5 Rules to Finance Your University Degree

When you head off to uni it feels like the first real step into adulthood. You choose your own classes, the lecturers don’t know your names or hound you for your homework and can begin to structure your study and your life in a way which really suits you. Unfortunately, part of becoming an adult is paying your own way, and you will notice very quickly that university is a lot more expensive than school, especially when your parents decide that you should be covering some, if not all of the costs.

University study is an investment in your career and your future, and although that doesn’t make it any more affordable, it does mean that you should find a way to make your study work, rather than giving up because it’s too expensive. Following are five tips to help you finance your uni degree, and work out exactly what your study budget will be.

How much does university cost?

The cost of your university course will depend on what you choose to study, but the average Australian uni degree costs around $11,000. This is only the cost of the course, and doesn’t include food, transport and study supplies. The University of Western Australia has looked at the cost of living for its students and found:

  • Uni student food costs are between $50 and $150 per week.
  • Transport costs are around $16 per week.
  • Books and school supplies are approximately $600 per year.
  • Accommodation is between $140 and $350 per week.
  • Total cost of living is between $370 and $455 per week, or between $19,200 and $23,000 per year.

In some cases, your field of chosen study may be considered a national priority area, and your tuition fees could be subsidised. In Australia for example areas such as math, science and statistics are cheaper to study as the government wants to increase the number of skilled workers in these areas and a uni degree in one of these areas will cost around $4,300 per year. However, arts, humanities, social sciences, education and nursing can cost around $5,400 and a uni degree in health, agriculture, computing or engineering can cost around $7,700 per year. At the highest end of the scale the courses with the greatest tuition costs are dentistry, medicine, law, accounting and economics, at around $9,000 per year.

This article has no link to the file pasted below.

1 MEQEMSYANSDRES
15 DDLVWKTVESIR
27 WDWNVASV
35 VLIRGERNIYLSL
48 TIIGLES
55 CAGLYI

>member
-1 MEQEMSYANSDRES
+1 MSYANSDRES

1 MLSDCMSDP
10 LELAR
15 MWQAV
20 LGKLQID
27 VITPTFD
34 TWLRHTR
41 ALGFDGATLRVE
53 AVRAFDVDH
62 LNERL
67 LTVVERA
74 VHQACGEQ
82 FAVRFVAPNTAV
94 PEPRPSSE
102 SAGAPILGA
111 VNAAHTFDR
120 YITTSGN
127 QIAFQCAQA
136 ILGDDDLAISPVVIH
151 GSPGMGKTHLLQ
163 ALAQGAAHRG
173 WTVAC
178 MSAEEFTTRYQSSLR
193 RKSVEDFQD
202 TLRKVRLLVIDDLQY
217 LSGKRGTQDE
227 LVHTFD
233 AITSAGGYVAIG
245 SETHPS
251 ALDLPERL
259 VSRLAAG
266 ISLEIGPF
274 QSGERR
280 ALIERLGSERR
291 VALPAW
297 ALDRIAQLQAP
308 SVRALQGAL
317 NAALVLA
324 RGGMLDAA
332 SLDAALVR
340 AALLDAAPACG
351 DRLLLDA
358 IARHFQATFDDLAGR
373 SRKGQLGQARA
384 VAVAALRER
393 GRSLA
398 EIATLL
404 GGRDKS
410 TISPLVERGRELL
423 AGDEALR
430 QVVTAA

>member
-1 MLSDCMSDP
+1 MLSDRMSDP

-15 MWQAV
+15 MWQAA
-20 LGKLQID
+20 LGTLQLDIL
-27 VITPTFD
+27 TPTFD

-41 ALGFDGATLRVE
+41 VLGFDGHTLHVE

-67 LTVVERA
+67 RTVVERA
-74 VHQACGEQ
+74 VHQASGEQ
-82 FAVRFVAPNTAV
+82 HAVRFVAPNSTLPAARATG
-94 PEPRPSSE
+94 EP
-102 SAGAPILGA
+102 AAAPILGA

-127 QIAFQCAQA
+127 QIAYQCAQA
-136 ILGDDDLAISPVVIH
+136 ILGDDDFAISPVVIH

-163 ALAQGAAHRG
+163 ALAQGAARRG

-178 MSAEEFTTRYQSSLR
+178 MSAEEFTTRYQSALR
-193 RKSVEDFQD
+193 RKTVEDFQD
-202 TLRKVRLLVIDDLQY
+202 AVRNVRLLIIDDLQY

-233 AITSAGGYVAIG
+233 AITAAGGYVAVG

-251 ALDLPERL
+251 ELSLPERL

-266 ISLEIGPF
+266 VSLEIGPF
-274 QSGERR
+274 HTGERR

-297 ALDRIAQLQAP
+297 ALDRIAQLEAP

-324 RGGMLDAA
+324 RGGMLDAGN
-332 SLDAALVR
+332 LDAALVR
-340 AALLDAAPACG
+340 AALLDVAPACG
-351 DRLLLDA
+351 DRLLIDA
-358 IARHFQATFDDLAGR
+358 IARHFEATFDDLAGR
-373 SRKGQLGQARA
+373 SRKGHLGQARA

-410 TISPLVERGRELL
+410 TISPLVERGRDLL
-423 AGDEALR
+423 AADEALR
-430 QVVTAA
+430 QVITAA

1 – Government loans and assistance

The first rule to financing your uni degree is to find out what sorts of government assistance you are entitled to. Australian uni students in the 1970s and 80s were able to study for free and receive a study allowance to pay for their other expenses, and while governments aren’t quite that generous any more, you do have a few avenues to pursue for government support.

The first is a government student loan which can come in many forms depending on where you are studying. In most cases you can apply for a student loan with the option to pay it off at the beginning of the school year, when you graduate or when you start earning above the income threshold.

You may also be eligible for an allowance from the government while you are studying, whether you are living at home or independently. To apply for an allowance:

  • You will need to be a full time student or studying at least 75% of the full time load of your course.
  • Complete the relevant paperwork and provide the necessary identification.
  • Provide proof of income from your parents or spouse.

The amount you receive will depend on your age and your own income and that of your parents if you are still living at home. Your assets and income will be taken into account if you are married.

2 – Scholarships

Remember in school when you worked your arse off to get your assignments in on time and study hard for your tests, while your classmates breezed in with excuses of sickness, forgetfulness or just plain apathy – and they still managed to pass? Well your hard work wasn’t all in vain because the difference between you and all of the average-achievers in your class will be recognised, because you have the opportunity for a university scholarship.